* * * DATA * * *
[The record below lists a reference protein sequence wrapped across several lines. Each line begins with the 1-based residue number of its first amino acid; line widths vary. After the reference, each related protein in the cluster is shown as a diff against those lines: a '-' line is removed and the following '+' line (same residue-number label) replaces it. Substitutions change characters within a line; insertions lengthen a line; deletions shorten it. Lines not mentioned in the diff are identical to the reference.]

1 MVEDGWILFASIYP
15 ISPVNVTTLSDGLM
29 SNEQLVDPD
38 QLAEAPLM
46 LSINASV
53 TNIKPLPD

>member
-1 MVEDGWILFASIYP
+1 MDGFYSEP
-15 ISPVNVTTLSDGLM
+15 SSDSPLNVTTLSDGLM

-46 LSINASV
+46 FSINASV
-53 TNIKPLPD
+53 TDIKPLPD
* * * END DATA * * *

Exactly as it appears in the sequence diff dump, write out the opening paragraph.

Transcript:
[The record below lists a reference protein sequence wrapped across several lines. Each line begins with the 1-based residue number of its first amino acid; line widths vary. After the reference, each related protein in the cluster is shown as a diff against those lines: a '-' line is removed and the following '+' line (same residue-number label) replaces it. Substitutions change characters within a line; insertions lengthen a line; deletions shorten it. Lines not mentioned in the diff are identical to the reference.]